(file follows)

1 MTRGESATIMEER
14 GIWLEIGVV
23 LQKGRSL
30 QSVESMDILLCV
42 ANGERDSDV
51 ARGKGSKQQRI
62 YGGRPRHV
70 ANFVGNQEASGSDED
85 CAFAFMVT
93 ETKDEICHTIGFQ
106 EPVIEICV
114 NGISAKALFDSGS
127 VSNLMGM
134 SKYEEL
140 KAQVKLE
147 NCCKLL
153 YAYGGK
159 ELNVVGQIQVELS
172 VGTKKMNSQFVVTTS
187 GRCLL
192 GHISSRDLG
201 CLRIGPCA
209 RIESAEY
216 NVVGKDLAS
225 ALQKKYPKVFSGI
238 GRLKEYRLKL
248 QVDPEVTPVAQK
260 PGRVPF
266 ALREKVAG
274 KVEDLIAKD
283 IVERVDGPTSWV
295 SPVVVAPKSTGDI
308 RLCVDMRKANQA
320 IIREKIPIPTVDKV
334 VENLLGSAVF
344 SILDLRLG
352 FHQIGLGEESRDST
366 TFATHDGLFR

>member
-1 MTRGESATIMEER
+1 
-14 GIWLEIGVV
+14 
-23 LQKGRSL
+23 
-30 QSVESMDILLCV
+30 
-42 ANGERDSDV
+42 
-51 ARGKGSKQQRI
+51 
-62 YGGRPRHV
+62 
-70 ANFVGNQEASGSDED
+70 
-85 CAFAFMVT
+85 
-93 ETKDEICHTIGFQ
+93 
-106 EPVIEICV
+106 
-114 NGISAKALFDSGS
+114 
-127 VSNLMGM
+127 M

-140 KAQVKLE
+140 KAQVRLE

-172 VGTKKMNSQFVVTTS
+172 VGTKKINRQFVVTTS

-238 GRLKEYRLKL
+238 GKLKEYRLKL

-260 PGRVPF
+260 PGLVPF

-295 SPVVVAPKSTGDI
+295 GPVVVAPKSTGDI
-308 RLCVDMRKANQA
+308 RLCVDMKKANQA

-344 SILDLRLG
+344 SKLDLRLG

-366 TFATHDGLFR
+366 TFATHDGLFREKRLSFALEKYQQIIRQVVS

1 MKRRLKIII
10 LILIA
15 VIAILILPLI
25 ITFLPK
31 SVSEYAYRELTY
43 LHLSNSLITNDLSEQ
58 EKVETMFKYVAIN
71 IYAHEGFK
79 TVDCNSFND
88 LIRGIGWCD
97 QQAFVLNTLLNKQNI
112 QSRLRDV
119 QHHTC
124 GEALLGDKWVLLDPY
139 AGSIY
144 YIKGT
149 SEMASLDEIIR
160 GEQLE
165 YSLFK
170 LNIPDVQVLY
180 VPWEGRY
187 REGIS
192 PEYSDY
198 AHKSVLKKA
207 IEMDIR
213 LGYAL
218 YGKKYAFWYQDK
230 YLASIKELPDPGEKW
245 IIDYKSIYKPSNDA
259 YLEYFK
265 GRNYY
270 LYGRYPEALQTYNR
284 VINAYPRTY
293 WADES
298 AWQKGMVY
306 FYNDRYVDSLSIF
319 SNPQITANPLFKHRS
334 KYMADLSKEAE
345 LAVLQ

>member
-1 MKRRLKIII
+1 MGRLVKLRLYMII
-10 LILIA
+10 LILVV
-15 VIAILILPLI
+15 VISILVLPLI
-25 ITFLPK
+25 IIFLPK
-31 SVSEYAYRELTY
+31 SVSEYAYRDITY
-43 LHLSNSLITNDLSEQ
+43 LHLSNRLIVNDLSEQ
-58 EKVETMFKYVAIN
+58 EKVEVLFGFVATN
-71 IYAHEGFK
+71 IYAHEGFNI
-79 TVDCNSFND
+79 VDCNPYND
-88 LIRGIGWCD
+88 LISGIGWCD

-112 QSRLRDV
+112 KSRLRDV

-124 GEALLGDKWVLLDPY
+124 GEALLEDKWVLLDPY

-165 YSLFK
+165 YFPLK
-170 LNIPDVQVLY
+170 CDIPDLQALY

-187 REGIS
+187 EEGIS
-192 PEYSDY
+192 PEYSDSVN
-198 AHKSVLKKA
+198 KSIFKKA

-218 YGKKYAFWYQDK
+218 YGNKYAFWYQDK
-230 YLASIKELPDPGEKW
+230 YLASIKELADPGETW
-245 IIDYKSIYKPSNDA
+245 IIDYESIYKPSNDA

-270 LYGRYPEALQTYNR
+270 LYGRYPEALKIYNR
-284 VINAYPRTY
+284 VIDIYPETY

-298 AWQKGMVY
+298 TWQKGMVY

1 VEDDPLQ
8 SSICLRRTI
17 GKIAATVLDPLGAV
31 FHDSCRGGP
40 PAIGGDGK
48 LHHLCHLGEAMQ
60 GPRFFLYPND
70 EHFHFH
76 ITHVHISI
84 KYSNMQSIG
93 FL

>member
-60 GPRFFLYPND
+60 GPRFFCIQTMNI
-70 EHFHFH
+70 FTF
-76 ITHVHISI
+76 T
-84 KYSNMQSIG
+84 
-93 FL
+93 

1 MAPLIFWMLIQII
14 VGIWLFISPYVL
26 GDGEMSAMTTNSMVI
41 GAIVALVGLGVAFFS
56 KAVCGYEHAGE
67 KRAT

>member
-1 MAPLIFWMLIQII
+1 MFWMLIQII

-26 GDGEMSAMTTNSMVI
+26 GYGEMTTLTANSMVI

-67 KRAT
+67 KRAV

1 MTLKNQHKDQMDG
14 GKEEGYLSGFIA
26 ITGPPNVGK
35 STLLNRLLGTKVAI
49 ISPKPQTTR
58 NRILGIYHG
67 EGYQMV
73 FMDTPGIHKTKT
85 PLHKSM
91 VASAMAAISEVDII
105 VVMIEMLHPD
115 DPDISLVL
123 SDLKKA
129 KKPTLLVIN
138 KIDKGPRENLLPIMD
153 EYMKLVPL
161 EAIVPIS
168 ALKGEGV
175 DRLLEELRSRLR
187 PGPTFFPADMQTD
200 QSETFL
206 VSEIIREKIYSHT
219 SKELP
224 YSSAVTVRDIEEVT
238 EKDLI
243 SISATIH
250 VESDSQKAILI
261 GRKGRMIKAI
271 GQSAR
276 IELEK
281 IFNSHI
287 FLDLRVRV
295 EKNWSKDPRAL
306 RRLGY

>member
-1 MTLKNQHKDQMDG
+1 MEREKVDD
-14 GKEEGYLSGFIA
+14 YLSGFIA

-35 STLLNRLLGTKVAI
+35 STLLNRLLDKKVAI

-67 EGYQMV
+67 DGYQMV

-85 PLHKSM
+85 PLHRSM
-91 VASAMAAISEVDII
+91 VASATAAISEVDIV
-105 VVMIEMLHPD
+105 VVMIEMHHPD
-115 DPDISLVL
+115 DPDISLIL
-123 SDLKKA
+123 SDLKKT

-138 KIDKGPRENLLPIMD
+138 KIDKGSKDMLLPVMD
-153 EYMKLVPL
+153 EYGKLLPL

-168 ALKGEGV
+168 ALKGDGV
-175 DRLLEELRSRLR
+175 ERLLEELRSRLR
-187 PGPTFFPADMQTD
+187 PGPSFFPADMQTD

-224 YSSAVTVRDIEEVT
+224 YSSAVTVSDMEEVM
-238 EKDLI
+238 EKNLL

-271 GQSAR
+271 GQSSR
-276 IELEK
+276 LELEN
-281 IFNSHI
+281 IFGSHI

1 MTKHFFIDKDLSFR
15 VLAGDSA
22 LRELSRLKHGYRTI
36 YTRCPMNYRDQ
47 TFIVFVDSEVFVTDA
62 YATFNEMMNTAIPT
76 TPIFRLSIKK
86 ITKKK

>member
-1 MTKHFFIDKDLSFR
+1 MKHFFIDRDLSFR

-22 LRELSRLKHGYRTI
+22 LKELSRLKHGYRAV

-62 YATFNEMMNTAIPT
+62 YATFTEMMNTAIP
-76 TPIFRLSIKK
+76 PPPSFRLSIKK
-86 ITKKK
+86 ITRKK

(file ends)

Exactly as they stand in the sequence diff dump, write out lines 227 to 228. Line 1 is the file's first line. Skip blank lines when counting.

238 EKDLI
243 SISATIH